Graham and I move to a house with a long, steep driveway and have to hire George Fudge to plow it for $100. It is perfect for sledding, but I am too pregnant now. In preparation for spring, I complete the seed inventory on the farm, and by nightfall a midwife at the hospital is holding my feet. A pig farmer, the midwife doesn’t help her pigs when they farrow; they can do it on their own. The baby comes out face up, smelling sharp and amphibian. Outside, snow falls while I look at her. Twice I have the feeling of a dove flying just above my head. I can hear the wingbeats. As we drive home from the hospital in a storm, people are driving into snowbanks, and again George Fudge plows the driveway—for free this time—so we can get to our house.


In the baby’s second month, spring arrives and the farm needs the dirt plowed for planting. The baby hasn’t come into consciousness yet, living in a strange cocoon of sleep and tentative wakefulness conveyed through slate-colored eyes. She waits for me in the warm truck while I drive the tractor between fields, sinking the plow into newly softened ground. The smell of soil and the yet-to-be-greened earth churn outside the truck while the baby sleeps. I peer in the cab, fearful since I can’t hear her cry distinguished from loud machines, but each time I look, her limbs are stilled and her eyes closed. Small pricks of nerves accentuate the once celebratory vernal equinox work of making the land flow in brown waves.

I watch a neighbor put her cows out to pasture. Thin-hipped, the cows didn’t get enough winter feed, but finally the grass is back and it’s time to begin a fecund grazing that will last many months. Calves born in winter come out of the barnyard for the first time, their lilting steps springing hard off solid ground instead of sinking into muck and manure. One slow calf remains in the barnyard, a hind leg hanging awkwardly from her body and missing its hoof, stepped on and removed by some huge relative. The farmer already knows the calf will not make it through the season. Leaning on the fence, we can hear the cows tear off grass in mouthfuls, wrapping pink tongue around green in quick succession before stopping to chew. Pointing to one large cow, the farmer adds, “She’ll be hamburger soon,” naming the continuous conversion of matter in which I too take part. I can imagine two opposing images to represent a farmer: one the Nutcracker’s prolific Mother Ginger opening her skirts for children to dance out of, the other a reaper darkly cloaked and wielding his scythe.

I nurse the baby before work, sitting on the cement stoop outside my house. The cat appears beside us, trotting down the driveway with a little rabbit hanging from her mouth. Wet black eyes and a certain twitchiness prove it to be still alive. Soon the rabbit wriggles away and the cat is chasing it in an angry flash of fur down the drive. I don’t see the rabbit again, in pieces or whole, and believe happily that its escape was successful.

As the plants grow, so does the depth of the baby’s world. I wheel the stroller over uneven ground to let her watch as I do the slow work of weeding onions. When she tires of this, I hold her in my lap, inching along and pulling the unwanted plants from between thin green strings of onions. Moving together in the dirt like this, we make it to lunch, when she can nurse and lay in cool grass, out of the cloying dirt of tilled land. The farm dog rolls in something dead and sinks his muzzle in the baby’s face, smearing her with a rancid green goo.

After lunch, the farm crew drives to a field of garlic to pick scapes, the curling plant tops which flower if you let them and deplete the bulb. I clip an apron onto my waist below the baby’s carrier and work down the rows, slipping green scapes into apron pockets with the baby dangling softly into the plants’ pointed leaves. My hands become crusted white with garlic sap. I fill a single crate before she begins to cry inconsolably, fighting red-faced against the straps holding her to me. The whole hot field needs scaping, but instead she and I leave work, abandoning the rest of the day’s wages, in search of cooler pastures, water, and shade. Once accustomed to the work, it is hard, mentally, to get out of it. It could go on forever like this just as sure as the seasons repeat, working from inside a fence that keeps the animals out and us in. After the baby I work less, and it feels strange, like a pig who finds herself loose on an unfamiliar lawn. On some sunny days, we sit idly on the porch, the baby and I, watching carpenter bees thread themselves in and out of the wooden house with an animal busyness punctuated by bursts of unproductivity while they float drunkenly before the railings.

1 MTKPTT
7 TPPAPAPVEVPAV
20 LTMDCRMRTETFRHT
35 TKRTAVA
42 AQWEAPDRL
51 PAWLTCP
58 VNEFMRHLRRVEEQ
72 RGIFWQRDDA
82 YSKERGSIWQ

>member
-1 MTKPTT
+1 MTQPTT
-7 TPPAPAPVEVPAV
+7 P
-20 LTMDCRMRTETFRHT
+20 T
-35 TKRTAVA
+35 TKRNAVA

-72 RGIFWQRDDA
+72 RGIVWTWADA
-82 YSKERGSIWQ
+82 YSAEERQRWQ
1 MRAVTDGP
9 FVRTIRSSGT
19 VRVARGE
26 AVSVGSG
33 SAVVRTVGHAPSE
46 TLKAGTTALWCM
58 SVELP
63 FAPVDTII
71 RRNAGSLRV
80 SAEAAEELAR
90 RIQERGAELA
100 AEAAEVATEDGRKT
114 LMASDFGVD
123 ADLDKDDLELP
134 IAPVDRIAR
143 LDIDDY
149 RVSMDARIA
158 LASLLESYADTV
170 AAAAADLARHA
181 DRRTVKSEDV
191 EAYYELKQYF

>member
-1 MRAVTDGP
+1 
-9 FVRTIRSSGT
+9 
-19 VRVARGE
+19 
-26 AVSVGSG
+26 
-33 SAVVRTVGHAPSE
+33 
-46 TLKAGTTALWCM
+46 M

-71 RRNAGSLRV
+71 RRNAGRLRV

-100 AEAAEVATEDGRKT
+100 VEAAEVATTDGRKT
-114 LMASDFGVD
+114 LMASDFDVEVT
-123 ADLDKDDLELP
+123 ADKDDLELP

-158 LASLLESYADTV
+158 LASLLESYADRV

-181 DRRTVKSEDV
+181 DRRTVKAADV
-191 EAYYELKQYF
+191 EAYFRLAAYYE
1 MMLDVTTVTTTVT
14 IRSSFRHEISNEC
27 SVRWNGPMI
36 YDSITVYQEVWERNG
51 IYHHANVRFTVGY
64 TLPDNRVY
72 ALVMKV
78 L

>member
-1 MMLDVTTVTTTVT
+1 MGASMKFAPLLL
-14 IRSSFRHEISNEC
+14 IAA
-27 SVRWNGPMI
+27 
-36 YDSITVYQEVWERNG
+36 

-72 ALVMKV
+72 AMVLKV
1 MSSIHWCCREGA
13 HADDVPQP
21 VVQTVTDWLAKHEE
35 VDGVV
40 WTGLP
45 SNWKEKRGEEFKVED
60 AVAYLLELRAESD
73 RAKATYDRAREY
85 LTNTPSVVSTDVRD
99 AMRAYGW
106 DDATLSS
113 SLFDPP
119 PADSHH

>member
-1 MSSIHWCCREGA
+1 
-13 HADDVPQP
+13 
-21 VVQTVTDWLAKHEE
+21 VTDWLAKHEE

While swimming at the creek, I am alerted by the sound of a hoof scraping against rock. I wade in behind a stand of flowering knotweed and its bees. Light catches on the water, turning it from brown to amber, and I hear the water run against the many stones. A deer slowly crosses the stream, looking in my direction and seeing nothing, both of us folded seamlessly into the wetland. The banks are rich with long grasses, mounds of ferns, and canes of multiflora rose. The sun casts its steady light upon matte leaves and yellow heads of goldenrod coming into bloom. It is the last great sexual yearning of the season. The bugs ring on a higher register than the rush of water, below which is the guttural hum of some hidden machine, proof of the world engaged in ceaseless work.

A trapper once told me the lure that scents his traps requires a little bit of a lot of animals. He mixes skunk, beaver, and fish oils into a kind of intoxicating perfume, the exact combination of which remains secret. He used to hunt raccoons at night: “While everyone was out in the barrooms chasing women, I was out in the woods.” I imagine the pigs having escaped never to return, and me quitting the farm fields for good. Instead of the belabored process of hilling potatoes or fencing in pigs, I’d wait at the mouth of a rabbit hole and catch the first rabbit that comes out, right as it jumps.


Ellyn Gaydos is the author of Pig Years. Her work has recently appeared or is forthcoming in Harper’s, VQR, and The Iowa Review. She works on a vegetable farm in New York State where she lives with her husband, daughter, and two cats.

[Purchase Issue 26 here.]